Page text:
Updated: Jul 4, 2019
It is through the gift of unconditional love that our "fur-kids" transform us, heal us and help us experience more of the wonders that this life has to offer. And, sometimes...if we can traverse the journey with mindfulness, compassion and understanding...they can also help us heal as we learn that the process of dying can be embarked upon with an open heart and an acceptance of the natural rhythms of this life on Earth.
I think we often forget, or want to deny, that death is a natural part of life. If we as a society could learn to respect and honor end of life and learn how to support the beings in our care through that process, instead of marginalizing and avoiding the topic as uncomfortable, we may be able to find a great richness and healthy closure by approaching this very important stage of life. We tend to run away from pain. What if we could embrace it for the healing and cathartic lesson that it can be, an opportunity to open our hearts and really embrace and appreciate the miracle and treasure of life. What if, through the experience of cancer, we can learn to be present in each moment rather than worrying about the future or regretting the past. Wouldn't that be a precious gift?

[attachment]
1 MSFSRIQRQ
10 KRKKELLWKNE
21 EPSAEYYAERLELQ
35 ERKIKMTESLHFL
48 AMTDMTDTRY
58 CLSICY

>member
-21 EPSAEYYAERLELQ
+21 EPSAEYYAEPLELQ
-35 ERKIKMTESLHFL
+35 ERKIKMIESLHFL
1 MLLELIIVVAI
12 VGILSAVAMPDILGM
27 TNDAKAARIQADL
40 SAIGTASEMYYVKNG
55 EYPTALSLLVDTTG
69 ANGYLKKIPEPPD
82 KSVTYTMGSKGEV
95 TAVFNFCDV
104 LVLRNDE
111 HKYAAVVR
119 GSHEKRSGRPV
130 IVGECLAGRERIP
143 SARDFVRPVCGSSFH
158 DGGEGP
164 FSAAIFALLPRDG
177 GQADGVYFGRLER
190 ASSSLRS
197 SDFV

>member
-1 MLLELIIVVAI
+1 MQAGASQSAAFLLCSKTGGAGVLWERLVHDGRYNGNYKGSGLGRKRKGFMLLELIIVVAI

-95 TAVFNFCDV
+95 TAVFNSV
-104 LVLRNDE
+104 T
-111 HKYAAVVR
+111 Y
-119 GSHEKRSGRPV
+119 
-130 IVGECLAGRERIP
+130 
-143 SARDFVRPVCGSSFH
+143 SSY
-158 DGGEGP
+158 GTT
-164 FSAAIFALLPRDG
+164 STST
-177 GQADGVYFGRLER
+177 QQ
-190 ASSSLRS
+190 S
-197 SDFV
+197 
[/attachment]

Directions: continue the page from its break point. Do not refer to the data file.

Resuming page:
There are many veterinarians who now specifically practice hospice care and end-of-life care. This has been an invaluable service to so many of my clients and patients. If you are in his stage of life with your beloved pet, I encourage you to work with your primary care veterinarian to connect with a veterinarian in your area who can help you traverse this very vital time of honoring life and finding closure as this chapter of your lives together comes to completion.